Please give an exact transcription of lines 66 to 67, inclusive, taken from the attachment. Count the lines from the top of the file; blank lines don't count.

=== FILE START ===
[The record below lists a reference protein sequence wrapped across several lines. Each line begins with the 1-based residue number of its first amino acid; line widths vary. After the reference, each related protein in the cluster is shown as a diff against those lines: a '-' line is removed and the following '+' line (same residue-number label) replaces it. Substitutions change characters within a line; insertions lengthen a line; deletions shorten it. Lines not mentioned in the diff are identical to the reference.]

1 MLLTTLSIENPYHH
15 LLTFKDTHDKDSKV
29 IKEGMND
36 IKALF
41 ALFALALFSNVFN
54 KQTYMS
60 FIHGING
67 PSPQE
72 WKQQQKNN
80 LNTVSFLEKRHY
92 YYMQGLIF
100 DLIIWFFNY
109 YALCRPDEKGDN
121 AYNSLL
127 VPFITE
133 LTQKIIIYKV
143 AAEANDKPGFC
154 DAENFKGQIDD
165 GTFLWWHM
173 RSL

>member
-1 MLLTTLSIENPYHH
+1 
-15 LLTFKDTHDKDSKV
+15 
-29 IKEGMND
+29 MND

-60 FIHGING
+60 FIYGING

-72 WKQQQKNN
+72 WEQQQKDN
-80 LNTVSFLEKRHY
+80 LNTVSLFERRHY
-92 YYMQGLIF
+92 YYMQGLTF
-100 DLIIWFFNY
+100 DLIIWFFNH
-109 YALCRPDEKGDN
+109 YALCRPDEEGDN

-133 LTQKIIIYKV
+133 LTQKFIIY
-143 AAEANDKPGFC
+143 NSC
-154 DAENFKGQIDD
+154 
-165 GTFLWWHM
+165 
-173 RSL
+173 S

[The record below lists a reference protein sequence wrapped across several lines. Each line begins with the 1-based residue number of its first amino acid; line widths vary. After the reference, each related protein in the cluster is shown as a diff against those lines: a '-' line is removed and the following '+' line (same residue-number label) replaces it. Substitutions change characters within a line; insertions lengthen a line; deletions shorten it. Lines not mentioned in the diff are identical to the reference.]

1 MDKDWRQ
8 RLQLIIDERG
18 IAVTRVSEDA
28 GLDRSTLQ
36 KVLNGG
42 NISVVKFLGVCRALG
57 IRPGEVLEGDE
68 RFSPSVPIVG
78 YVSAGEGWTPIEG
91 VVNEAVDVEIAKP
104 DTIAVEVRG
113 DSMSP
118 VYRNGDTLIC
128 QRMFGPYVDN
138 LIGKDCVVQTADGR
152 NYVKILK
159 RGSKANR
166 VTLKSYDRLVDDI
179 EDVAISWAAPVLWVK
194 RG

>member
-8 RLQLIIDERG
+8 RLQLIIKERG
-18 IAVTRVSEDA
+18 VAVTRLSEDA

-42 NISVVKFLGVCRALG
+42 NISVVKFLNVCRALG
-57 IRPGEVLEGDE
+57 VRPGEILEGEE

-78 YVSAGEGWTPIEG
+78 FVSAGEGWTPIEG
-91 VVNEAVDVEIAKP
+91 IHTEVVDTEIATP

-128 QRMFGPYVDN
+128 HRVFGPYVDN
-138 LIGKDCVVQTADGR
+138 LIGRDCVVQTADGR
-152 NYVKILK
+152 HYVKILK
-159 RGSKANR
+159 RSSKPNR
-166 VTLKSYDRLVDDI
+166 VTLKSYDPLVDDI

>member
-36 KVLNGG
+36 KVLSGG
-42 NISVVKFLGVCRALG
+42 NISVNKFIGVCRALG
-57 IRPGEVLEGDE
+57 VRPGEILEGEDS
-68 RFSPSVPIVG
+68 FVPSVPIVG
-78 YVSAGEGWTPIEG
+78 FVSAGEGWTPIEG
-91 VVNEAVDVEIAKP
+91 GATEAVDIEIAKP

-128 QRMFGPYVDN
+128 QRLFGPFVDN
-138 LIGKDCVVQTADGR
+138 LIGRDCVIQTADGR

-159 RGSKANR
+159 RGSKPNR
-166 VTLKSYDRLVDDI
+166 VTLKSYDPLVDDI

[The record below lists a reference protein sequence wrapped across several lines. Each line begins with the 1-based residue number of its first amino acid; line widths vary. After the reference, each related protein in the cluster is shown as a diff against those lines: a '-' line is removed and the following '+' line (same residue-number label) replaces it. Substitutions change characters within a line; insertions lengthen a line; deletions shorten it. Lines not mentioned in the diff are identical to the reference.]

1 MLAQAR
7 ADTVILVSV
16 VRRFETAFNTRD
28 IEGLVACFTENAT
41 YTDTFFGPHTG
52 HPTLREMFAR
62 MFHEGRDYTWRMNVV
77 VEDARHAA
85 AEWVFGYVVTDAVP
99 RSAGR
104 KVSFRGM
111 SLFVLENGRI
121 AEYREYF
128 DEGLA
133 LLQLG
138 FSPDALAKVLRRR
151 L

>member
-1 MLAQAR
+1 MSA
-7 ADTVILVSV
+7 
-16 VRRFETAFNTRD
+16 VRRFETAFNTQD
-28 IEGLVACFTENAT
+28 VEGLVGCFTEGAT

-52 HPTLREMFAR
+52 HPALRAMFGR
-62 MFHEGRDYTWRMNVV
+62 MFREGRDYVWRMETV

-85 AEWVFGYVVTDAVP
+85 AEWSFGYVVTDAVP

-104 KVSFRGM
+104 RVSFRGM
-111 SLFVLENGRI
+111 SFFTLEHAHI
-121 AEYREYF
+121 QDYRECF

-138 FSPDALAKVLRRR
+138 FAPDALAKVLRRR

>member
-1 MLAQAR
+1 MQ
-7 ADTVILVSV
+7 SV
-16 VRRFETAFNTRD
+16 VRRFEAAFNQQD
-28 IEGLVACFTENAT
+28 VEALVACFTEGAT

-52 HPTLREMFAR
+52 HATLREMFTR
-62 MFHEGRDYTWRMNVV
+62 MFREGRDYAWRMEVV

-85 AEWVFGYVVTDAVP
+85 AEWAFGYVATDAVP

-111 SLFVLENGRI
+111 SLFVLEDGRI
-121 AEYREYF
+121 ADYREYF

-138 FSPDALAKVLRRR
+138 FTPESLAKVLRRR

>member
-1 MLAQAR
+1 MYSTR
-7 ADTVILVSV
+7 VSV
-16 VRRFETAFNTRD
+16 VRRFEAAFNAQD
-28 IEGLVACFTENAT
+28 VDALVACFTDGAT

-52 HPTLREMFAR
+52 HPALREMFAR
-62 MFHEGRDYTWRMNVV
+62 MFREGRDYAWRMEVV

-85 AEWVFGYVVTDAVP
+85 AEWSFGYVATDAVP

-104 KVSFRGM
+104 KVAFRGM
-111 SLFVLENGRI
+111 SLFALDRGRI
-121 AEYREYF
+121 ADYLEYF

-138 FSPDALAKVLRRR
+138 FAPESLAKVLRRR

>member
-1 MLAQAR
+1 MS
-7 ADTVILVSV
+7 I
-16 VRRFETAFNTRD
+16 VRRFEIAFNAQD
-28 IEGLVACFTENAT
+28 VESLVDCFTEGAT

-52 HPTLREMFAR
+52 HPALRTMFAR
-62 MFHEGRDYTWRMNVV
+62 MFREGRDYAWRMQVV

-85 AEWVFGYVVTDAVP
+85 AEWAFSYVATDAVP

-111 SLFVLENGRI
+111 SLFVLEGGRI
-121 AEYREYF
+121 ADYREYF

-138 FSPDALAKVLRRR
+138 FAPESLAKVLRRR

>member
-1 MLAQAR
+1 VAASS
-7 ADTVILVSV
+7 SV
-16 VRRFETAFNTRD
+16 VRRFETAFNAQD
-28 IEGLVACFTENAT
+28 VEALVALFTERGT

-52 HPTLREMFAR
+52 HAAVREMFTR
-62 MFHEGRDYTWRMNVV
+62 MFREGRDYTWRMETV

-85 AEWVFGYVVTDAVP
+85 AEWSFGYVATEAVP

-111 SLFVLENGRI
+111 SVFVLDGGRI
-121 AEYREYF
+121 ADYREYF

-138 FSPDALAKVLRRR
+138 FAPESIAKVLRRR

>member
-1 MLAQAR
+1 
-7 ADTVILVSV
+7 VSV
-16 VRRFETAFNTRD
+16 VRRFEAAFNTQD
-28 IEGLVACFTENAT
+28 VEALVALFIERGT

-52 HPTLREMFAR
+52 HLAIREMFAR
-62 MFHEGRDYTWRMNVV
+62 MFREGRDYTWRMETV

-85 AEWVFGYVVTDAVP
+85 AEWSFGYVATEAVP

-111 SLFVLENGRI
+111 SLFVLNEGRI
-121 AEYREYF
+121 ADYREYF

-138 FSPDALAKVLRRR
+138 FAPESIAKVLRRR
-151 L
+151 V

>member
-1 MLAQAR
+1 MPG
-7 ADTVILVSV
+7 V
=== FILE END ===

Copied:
138 LIGKDCVVQTADGR
152 NYVKILK